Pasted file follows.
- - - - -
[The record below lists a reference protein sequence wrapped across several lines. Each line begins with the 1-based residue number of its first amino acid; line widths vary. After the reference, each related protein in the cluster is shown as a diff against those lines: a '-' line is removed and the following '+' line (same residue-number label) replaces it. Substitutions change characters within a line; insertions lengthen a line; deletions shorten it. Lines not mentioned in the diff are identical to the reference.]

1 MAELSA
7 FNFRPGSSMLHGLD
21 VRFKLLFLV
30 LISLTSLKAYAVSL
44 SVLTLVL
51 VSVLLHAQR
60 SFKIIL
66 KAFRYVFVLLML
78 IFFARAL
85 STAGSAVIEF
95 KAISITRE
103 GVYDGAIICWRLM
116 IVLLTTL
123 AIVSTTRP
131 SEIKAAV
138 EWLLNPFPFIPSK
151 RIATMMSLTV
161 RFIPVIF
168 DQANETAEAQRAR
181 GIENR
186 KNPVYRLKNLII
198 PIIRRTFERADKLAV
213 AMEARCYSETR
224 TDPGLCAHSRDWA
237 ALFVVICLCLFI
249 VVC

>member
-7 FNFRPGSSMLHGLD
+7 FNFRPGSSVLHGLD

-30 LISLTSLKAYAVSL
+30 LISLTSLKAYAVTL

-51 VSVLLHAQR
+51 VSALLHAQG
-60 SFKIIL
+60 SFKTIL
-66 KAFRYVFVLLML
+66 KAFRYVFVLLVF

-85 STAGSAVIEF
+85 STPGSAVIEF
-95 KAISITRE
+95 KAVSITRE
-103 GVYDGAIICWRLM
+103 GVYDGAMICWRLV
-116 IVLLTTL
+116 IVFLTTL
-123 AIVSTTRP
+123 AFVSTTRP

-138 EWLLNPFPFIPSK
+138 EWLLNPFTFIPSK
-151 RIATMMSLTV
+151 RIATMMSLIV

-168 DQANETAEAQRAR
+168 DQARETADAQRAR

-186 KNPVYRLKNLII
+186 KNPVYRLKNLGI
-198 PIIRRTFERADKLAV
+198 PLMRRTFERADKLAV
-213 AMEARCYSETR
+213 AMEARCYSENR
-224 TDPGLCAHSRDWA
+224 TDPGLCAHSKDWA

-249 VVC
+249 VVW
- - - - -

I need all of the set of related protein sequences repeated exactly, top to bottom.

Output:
[The record below lists a reference protein sequence wrapped across several lines. Each line begins with the 1-based residue number of its first amino acid; line widths vary. After the reference, each related protein in the cluster is shown as a diff against those lines: a '-' line is removed and the following '+' line (same residue-number label) replaces it. Substitutions change characters within a line; insertions lengthen a line; deletions shorten it. Lines not mentioned in the diff are identical to the reference.]

1 MAELSA
7 FNFRPGSSMLHGLD
21 VRFKLLFLV
30 LISLTSLKAYAVSL
44 SVLTLVL
51 VSVLLHAQR
60 SFKIIL
66 KAFRYVFVLLML
78 IFFARAL
85 STAGSAVIEF
95 KAISITRE
103 GVYDGAIICWRLM
116 IVLLTTL
123 AIVSTTRP
131 SEIKAAV
138 EWLLNPFPFIPSK
151 RIATMMSLTV
161 RFIPVIF
168 DQANETAEAQRAR
181 GIENR
186 KNPVYRLKNLII
198 PIIRRTFERADKLAV
213 AMEARCYSETR
224 TDPGLCAHSRDWA
237 ALFVVICLCLFI
249 VVC

>member
-7 FNFRPGSSMLHGLD
+7 FNFRPGSSVLHGLD

-30 LISLTSLKAYAVSL
+30 LISLTSLKAYAVTL

-51 VSVLLHAQR
+51 VSALLHAQG
-60 SFKIIL
+60 SFKTIL
-66 KAFRYVFVLLML
+66 KAFRYVFVLLVF

-85 STAGSAVIEF
+85 STPGSAVIEF
-95 KAISITRE
+95 KAVSITRE
-103 GVYDGAIICWRLM
+103 GVYDGAMICWRLV
-116 IVLLTTL
+116 IVFLTTL
-123 AIVSTTRP
+123 AFVSTTRP

-138 EWLLNPFPFIPSK
+138 EWLLNPFTFIPSK
-151 RIATMMSLTV
+151 RIATMMSLIV

-168 DQANETAEAQRAR
+168 DQARETADAQRAR

-186 KNPVYRLKNLII
+186 KNPVYRLKNLGI
-198 PIIRRTFERADKLAV
+198 PLMRRTFERADKLAV
-213 AMEARCYSETR
+213 AMEARCYSENR
-224 TDPGLCAHSRDWA
+224 TDPGLCAHSKDWA

-249 VVC
+249 VVW